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Paying the Penalty

By December 6, 2019No Comments

It may seem like a good idea to insert into a contract a clause to the effect that X must do Y by a certain date and if they do not, they have to pay £100 for every day that they are in default. However, are such clauses enforceable?

The scenario outlined above is a primary obligation (X must do Y) and the liability to pay damages for each day X fails to comply with its obligation is a secondary obligation. But is the payment of the £100 a day enforceable or is it a penalty? The authoritative decision is the decision of the Supreme Court in Cavendish Square v El Makdessi / ParkingEye Ltd v Beavis where the court held:

“The true test is whether the impugned provision is a secondary obligation which imposes a detriment on the contract-breaker out of all proportion to any legitimate interest of the innocent party in the enforcement of the primary obligation. The innocent party can have no proper interest in simply punishing the defaulter. His interest is in performance or in some appropriate alternative to performance. In the case of a straightforward damages clause, that interest will rarely extend beyond compensation for the breach, and we therefore expect that Lord Dunedin’s four tests [in Dunlop] would usually be perfectly adequate to determine its validity. But compensation is not necessarily the only legitimate interest that the innocent party may have in the performance of the defaulter’s primary obligations.”

Generally the obligation to pay, if it is no greater than a genuine estimate of the loss that would arise from the failure / breach, will be enforceable, particularly if the parties were commercial parties of equal bargaining power who came to an express agreement to provide for liquidated damages.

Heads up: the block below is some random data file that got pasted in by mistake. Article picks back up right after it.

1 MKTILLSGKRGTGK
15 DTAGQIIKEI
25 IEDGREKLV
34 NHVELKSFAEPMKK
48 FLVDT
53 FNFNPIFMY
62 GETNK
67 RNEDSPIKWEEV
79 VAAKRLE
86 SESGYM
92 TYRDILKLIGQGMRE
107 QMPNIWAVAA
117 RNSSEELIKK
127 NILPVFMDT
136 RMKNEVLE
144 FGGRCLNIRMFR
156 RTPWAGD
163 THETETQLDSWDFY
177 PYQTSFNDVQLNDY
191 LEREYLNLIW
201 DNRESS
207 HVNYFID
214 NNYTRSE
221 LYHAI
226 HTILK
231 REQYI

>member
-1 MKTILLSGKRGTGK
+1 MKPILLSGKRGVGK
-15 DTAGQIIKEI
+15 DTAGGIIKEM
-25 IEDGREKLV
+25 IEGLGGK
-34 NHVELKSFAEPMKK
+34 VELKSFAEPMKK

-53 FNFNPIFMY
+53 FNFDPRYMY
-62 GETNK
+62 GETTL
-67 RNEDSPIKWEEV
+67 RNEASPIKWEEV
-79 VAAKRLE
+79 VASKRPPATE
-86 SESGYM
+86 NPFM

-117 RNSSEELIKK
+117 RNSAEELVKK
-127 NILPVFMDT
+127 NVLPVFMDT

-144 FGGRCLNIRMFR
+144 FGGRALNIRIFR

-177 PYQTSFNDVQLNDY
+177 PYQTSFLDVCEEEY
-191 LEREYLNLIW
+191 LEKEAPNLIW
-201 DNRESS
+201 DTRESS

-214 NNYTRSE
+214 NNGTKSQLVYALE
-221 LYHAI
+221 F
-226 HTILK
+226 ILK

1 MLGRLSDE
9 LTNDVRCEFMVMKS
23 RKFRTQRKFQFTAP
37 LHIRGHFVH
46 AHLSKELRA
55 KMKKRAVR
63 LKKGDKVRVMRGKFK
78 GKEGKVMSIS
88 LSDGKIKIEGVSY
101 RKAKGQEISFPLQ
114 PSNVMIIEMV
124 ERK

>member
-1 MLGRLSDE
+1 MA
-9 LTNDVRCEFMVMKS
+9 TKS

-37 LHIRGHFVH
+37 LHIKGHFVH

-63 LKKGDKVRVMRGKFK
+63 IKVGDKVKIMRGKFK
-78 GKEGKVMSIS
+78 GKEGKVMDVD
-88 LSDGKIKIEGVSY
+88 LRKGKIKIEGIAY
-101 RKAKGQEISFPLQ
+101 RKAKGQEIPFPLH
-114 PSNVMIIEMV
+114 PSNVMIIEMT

However, what if the amount payable is not a genuine estimate of loss?

Lord Dunedin’s four tests are as follows:

  • A clause may be penal if it is extravagant in amount by comparison to the maximum possible loss from the breach.
  • A clause may be penal if the breach of contract consists only of not paying a sum of money, and the amount stipulated as damages is greater than the sum that ought to have been paid if damages had been assessed at common law
  • A clause may be penal when a single lump sum is made payable by way of compensation, on the occurrence of one or more events, some of which may cause serious and others “trifling” damage.
  • A clause is not a penalty merely because a precise pre-estimation of loss is impossible.

Even if the obligation to pay is a penalty, all may not be lost. The consequence of a clause providing for penal liquidated damages is that the clause remains in the contract, and that damages are to be calculated by reference to the normal approach to assessment of damages for breach of contract. It does not necessarily mean that the clause is removed from the contract (Jobson v Johnson [1989])

This blog was written by:  Michael Stewart

DISCLAIMER: Please note that this post sets out the general position under the general law. It should not be acted upon in any specific circumstances without taking specific legal advice as to those circumstances. Also, it should not be relied upon, acted upon or treated as a substitute for specific advice relevant to particular circumstances. If you do require specific advice please contact us for assistance.